OTHER THAN SERENA, VENUS, VICTORIA WOMEN AS FLAT AS KEY BISCAYNE

Key Biscayne stadium

Key Biscayne stadium

The sun was shining, as usual, but the women weren’t. Don’t want to pick on the dolls, yet it’s hard not to recognize that this is a low period in their history.

Of course they’ve got the Hall of Fame-bound Sisters Sledgehammer – Serena and Venus – high on the summit. However, everybody else seemed to burrow deep into sandy Key Biscayne at the Sony Ericsson.

Maria Sharapova is still shouldered to the bench. Larry Scott, their most successful CEO, has fled. (Larry felt reasonably that his WTA and the ATP should combine to present a united front as, say, MLT — Major League Tennis – like Major League Baseball. The ATP, lacking his imagination, declined.)

Of the top 15 women, only the Sisters plus No. 8 Koozy (Svetlana Kuznetsova) and No. 13 Caroline Woznicki made it to the quarter-finals. The “names,” Nos. 2-3-4-5 Dinara Safina, Jelly Jankovic, Elena Dementieva, Vera Zvonareva, and No. 7 Ana Ivanaovic checked out early. It was as though they’d spent the day at the nearby beach and got stung by those colorful jellyfish called Portuguese Men o’ War.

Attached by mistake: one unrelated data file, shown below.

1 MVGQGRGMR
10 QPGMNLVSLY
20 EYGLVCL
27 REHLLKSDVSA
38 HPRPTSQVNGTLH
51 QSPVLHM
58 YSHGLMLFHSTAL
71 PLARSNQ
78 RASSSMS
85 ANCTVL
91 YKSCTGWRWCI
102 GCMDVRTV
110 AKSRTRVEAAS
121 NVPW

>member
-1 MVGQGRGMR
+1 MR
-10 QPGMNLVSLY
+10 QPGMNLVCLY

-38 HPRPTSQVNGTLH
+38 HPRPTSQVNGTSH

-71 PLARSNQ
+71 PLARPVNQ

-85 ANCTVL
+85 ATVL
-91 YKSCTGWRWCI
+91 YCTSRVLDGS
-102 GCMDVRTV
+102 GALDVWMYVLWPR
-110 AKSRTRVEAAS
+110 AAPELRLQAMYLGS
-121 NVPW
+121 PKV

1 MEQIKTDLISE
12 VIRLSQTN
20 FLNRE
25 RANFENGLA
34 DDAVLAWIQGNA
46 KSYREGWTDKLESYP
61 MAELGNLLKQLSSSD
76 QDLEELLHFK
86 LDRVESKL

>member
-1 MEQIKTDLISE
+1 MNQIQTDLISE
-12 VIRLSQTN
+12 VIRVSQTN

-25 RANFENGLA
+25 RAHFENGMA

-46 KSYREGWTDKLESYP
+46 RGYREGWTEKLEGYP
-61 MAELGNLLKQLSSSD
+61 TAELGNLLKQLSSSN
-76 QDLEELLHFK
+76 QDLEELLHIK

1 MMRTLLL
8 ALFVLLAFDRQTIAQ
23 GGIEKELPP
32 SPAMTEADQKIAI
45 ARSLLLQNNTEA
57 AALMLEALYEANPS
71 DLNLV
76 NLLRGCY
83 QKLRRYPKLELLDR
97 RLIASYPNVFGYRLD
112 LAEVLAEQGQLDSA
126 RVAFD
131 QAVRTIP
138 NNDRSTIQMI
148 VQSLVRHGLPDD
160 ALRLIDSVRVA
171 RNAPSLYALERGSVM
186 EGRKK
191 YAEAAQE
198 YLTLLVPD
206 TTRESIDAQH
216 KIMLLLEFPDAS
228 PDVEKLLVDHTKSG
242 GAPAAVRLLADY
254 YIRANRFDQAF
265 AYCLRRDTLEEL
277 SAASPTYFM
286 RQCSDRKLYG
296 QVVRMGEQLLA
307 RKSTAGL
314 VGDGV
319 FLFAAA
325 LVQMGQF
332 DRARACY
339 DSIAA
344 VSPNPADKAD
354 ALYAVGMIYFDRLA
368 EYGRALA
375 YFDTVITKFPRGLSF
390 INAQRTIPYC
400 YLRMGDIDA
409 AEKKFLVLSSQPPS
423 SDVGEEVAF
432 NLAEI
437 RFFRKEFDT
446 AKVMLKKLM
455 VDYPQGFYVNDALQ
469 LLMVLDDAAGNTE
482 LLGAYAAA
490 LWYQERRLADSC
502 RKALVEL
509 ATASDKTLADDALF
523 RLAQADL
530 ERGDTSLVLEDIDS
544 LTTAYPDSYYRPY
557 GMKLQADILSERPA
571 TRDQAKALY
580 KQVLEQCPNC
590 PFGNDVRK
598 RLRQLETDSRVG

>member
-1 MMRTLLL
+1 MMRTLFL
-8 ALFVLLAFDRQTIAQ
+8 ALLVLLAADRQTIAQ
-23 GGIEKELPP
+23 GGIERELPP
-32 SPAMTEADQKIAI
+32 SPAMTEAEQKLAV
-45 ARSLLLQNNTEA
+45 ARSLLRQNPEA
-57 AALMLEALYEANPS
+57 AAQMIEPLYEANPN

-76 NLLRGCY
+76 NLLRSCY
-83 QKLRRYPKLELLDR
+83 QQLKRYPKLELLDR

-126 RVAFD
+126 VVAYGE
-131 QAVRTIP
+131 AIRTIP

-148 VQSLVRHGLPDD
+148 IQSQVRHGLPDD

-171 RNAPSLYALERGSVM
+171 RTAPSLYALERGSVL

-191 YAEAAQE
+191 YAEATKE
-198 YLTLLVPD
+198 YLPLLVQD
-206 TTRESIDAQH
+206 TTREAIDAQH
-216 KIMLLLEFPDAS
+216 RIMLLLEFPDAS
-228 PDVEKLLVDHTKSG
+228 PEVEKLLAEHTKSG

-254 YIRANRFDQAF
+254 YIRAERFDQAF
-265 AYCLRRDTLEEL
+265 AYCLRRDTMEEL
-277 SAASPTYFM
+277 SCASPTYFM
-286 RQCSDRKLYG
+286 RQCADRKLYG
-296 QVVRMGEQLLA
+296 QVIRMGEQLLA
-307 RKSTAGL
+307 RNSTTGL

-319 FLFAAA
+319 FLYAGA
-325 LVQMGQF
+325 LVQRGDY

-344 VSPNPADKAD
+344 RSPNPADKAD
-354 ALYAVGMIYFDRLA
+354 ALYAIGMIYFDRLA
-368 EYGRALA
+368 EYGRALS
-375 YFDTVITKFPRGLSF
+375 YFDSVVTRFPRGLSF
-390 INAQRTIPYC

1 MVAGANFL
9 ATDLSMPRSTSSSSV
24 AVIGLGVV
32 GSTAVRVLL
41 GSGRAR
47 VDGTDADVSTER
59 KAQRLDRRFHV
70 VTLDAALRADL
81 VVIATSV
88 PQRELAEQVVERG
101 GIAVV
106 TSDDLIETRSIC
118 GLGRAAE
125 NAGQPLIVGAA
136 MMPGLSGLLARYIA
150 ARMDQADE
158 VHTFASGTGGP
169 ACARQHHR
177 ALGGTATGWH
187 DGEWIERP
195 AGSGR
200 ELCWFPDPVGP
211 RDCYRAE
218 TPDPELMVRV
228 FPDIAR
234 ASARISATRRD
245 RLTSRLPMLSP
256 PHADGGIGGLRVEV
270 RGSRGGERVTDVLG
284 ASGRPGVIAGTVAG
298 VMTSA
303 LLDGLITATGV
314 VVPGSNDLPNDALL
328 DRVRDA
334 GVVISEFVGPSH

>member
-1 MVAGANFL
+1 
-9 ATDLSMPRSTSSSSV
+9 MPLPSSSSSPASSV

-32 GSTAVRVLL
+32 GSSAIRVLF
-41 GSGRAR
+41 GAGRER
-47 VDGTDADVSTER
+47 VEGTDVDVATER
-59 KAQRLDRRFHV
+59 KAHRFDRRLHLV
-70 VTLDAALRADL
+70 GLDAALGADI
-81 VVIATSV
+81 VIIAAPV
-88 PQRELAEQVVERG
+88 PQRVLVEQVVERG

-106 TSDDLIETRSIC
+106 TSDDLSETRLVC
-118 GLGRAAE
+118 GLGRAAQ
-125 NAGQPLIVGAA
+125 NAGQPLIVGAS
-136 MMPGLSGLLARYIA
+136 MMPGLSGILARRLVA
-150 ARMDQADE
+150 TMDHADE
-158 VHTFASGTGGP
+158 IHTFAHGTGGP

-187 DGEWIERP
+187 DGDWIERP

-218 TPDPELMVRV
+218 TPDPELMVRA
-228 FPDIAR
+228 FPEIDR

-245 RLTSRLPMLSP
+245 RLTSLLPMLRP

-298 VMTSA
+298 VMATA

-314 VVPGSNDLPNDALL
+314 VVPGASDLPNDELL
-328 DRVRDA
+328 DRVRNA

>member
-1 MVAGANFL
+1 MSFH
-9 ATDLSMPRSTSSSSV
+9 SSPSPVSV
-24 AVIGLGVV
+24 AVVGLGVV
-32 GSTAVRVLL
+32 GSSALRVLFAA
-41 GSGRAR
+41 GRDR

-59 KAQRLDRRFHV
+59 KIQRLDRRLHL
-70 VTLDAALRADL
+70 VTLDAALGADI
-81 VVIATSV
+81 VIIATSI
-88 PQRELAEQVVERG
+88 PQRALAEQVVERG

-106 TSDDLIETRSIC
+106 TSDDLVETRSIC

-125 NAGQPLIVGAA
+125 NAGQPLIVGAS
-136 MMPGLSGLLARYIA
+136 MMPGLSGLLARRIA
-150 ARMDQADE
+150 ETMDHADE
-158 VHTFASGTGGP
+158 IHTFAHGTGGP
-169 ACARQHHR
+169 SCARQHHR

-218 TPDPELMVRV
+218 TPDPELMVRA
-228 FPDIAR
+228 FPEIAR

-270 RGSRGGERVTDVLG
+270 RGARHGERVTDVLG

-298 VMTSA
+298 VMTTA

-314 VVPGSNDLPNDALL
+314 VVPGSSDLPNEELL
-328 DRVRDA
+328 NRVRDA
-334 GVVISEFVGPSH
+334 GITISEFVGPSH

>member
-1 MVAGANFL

No. 1 Serena had a tough time getting past No. 6 Venus in the semis (6-4, 3-6, 6-3) in what would have been a splendid final if they had been correctly seeded 1-2. But Serena came out of that battle with a strained left thigh and ankle that required strapping.

Nevertheless, Little Sister, though one-legged, was the heroine of the final, which she lost to rising Belarus 19-year-old Victoria Azarenka, 6-3, 6-1. It was a gutsy performance by Serena, winner of 5 titles on the Key, one behind Steffi Graf. In the role of a show-must-go-on trouper, she made sure there was a final, and, though short on movement, kept Azarenka busy for 71 minutes.

Since there’s nothing worse for viewers than a defaulted final, CBS should send Serena a ton of roses and a tank car of champagne. She also did the 12,854 customers at Crandon Park a favor, and they tried hard vocally to encourage their fellow Floridian.

Serena said she “thought about [not playing] but I don’t like not to play…it was a little difficult moving to the left and a little to the right, and,” she laughed a little forward was also difficult.”

Still Azarenka had to pay attention, ever aware that Serena was dangerous when she had a good swing at the ball. Azarenka, a slim blonde, may seem the poor woman’s Sharapova, her screams slightly less annoying but more melodic. If they face one another on court, bring your ear plugs.

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